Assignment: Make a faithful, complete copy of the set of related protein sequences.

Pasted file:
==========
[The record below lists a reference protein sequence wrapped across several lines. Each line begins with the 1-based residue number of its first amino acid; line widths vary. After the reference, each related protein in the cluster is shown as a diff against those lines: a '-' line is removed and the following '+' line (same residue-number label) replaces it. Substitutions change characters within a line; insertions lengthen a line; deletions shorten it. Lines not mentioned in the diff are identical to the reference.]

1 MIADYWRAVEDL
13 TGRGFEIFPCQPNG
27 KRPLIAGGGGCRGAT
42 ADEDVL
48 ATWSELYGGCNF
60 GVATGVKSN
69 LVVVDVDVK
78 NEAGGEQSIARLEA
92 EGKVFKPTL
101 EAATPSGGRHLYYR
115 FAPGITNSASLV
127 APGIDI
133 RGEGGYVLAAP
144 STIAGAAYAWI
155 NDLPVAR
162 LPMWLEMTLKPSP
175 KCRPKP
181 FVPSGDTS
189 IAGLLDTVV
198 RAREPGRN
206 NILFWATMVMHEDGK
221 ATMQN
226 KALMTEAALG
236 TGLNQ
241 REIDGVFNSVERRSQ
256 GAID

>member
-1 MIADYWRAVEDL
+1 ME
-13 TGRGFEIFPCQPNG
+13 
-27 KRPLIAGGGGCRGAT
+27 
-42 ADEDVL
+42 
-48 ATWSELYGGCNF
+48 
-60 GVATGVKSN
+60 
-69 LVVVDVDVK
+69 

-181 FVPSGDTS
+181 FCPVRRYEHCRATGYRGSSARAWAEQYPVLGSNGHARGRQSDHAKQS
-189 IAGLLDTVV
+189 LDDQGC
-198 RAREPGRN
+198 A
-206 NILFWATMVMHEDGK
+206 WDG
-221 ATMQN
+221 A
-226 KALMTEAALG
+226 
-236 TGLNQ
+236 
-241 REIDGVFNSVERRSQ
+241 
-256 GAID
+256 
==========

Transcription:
[The record below lists a reference protein sequence wrapped across several lines. Each line begins with the 1-based residue number of its first amino acid; line widths vary. After the reference, each related protein in the cluster is shown as a diff against those lines: a '-' line is removed and the following '+' line (same residue-number label) replaces it. Substitutions change characters within a line; insertions lengthen a line; deletions shorten it. Lines not mentioned in the diff are identical to the reference.]

1 MIADYWRAVEDL
13 TGRGFEIFPCQPNG
27 KRPLIAGGGGCRGAT
42 ADEDVL
48 ATWSELYGGCNF
60 GVATGVKSN
69 LVVVDVDVK
78 NEAGGEQSIARLEA
92 EGKVFKPTL
101 EAATPSGGRHLYYR
115 FAPGITNSASLV
127 APGIDI
133 RGEGGYVLAAP
144 STIAGAAYAWI
155 NDLPVAR
162 LPMWLEMTLKPSP
175 KCRPKP
181 FVPSGDTS
189 IAGLLDTVV
198 RAREPGRN
206 NILFWATMVMHEDGK
221 ATMQN
226 KALMTEAALG
236 TGLNQ
241 REIDGVFNSVERRSQ
256 GAID

>member
-1 MIADYWRAVEDL
+1 ME
-13 TGRGFEIFPCQPNG
+13 
-27 KRPLIAGGGGCRGAT
+27 
-42 ADEDVL
+42 
-48 ATWSELYGGCNF
+48 
-60 GVATGVKSN
+60 
-69 LVVVDVDVK
+69 

-181 FVPSGDTS
+181 FCPVRRYEHCRATGYRGSSARAWAEQYPVLGSNGHARGRQSDHAKQS
-189 IAGLLDTVV
+189 LDDQGC
-198 RAREPGRN
+198 A
-206 NILFWATMVMHEDGK
+206 WDG
-221 ATMQN
+221 A
-226 KALMTEAALG
+226 
-236 TGLNQ
+236 
-241 REIDGVFNSVERRSQ
+241 
-256 GAID
+256 